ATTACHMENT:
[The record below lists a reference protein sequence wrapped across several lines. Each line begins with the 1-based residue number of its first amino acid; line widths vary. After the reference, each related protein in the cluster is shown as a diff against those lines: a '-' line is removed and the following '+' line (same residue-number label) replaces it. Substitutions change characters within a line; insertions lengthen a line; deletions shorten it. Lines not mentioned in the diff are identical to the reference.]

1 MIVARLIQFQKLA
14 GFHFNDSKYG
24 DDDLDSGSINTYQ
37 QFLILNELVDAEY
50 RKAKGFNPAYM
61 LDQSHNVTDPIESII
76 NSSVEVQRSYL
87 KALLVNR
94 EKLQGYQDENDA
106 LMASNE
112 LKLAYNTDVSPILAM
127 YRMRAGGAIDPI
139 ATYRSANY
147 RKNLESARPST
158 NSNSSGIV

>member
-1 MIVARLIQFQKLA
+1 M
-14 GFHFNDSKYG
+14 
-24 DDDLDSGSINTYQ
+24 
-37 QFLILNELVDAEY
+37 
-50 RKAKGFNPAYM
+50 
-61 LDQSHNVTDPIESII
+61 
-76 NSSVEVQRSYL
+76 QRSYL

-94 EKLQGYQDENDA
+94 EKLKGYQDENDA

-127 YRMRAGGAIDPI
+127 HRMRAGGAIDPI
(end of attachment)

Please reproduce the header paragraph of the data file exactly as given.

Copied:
[The record below lists a reference protein sequence wrapped across several lines. Each line begins with the 1-based residue number of its first amino acid; line widths vary. After the reference, each related protein in the cluster is shown as a diff against those lines: a '-' line is removed and the following '+' line (same residue-number label) replaces it. Substitutions change characters within a line; insertions lengthen a line; deletions shorten it. Lines not mentioned in the diff are identical to the reference.]